Lemmy joked about pitching the new album, their 20th, by pointing out the banner for The Wörld Is Yours below the drum kit before tearing into arguably that album's most accessible song, "Get Back In Line." I was quite disappointed that they skipped the album's first track, the brilliant "Born To Lose." I had assumed that they would have plugged the new album more, but they didn't. I was also quite surprised that Lemmy made no mention whatsoever of the new documentary about him, Lemmy, which had a limited theatrical release and is out on DVD and Blu-ray February 22, 2011.
Just like the last time I saw them, the group tried to turn the melodically superb "I've Got Mine" into the crowd pleaser that it should be. But once again, it didn't sound anywhere near as it does on album or in the live video. Lemmy joked that the 1983 song from Another Perfect Day was older than most of the fans in the audience and it seemed to not resonate as well with as some of the older, more straightforward classics.
The 85-minute set wasn't by any means dominated by its best known material. To do so, the group would have had to play for over two hours easily. I really missed great tracks like "We Are The Road Crew," "Iron Fist," "Orgasmatron," "Love Me Like A Reptile," and "Deaf Forever," among others. I didn't care for some of the material from the last few albums, but to each his own.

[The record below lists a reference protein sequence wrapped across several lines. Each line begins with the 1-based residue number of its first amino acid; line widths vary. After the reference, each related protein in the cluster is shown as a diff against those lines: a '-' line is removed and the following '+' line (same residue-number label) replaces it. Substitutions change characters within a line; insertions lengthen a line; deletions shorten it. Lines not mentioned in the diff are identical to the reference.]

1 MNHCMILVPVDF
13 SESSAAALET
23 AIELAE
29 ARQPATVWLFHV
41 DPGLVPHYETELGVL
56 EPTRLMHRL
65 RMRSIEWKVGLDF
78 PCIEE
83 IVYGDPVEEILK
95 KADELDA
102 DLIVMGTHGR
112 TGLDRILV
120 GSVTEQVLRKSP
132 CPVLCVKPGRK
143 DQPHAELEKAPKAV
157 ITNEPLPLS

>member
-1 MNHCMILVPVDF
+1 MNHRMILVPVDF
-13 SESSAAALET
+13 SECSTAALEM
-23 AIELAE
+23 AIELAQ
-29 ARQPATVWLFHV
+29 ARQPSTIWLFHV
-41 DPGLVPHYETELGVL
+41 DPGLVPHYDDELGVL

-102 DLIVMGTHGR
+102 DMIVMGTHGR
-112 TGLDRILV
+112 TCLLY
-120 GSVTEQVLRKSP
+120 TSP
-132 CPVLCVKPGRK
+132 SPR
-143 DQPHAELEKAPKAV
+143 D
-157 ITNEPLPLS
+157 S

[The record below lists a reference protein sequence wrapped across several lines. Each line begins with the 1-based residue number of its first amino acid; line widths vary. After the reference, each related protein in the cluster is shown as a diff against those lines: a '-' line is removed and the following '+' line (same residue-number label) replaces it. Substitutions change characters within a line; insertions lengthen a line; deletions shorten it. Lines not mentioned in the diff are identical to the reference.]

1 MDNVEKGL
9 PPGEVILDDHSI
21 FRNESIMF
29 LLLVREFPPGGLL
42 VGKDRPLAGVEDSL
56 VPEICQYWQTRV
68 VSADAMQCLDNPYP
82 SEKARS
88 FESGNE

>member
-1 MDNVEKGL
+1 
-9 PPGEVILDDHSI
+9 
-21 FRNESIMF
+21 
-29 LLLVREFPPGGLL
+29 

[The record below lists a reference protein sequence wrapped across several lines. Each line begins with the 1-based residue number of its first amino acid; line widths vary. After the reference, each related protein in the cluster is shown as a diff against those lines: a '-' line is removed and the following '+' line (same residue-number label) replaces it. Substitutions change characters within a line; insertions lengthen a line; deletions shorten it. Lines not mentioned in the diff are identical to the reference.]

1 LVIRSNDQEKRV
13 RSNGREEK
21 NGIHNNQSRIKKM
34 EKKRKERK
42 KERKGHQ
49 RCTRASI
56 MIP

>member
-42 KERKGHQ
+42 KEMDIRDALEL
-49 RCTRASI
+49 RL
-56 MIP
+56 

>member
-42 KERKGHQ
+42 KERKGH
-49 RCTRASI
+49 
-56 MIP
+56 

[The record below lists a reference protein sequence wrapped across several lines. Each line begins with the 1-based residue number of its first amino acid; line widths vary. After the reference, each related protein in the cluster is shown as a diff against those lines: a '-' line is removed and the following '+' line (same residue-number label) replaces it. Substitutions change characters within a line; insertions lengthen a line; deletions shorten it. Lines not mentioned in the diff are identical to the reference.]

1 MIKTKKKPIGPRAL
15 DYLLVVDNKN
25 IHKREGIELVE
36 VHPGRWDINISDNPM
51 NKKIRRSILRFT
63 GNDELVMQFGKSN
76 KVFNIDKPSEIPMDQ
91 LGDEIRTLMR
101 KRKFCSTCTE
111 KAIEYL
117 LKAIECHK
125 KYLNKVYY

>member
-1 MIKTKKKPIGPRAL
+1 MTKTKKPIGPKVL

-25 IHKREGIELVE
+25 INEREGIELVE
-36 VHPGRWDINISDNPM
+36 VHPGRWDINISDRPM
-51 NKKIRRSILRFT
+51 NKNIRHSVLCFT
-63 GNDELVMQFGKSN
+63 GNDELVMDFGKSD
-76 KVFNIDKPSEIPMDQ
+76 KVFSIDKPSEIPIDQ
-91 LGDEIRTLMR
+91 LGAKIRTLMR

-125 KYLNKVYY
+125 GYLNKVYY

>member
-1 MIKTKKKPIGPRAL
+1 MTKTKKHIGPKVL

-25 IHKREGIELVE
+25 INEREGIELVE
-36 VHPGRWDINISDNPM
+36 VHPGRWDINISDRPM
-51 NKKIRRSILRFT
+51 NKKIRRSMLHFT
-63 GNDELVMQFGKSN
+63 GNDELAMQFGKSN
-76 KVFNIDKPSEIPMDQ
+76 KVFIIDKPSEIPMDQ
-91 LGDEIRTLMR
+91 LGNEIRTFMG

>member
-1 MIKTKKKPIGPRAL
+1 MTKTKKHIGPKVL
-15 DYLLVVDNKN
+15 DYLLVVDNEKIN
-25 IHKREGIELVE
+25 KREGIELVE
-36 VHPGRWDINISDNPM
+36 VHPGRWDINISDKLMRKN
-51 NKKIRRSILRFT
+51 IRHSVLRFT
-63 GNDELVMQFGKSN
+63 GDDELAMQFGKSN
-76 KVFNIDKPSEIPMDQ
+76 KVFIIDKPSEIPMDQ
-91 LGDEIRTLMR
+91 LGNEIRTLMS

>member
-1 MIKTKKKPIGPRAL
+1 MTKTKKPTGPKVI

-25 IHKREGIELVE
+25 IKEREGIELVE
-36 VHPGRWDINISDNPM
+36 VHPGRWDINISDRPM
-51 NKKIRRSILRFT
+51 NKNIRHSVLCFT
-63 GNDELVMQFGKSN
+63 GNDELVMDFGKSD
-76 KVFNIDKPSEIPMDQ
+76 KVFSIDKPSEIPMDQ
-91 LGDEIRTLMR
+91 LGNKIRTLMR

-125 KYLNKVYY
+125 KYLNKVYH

Drummer Mikkey Dee (born Micael Kiriakos Delaoglou, October 31, 1963) has been in the band since 1992 and made his name as a sensational musician with the Dutch metal band King Diamond. Lemmy had actually asked Dee to join Motorhead as far back as 1985. During this and previous shows, Lemmy described Dee as the "greatest drummer in the world." While that honour might go any number of people, like Neil Peart, there's no doubt that Mikkey Dee fits in superbly with Motorhead.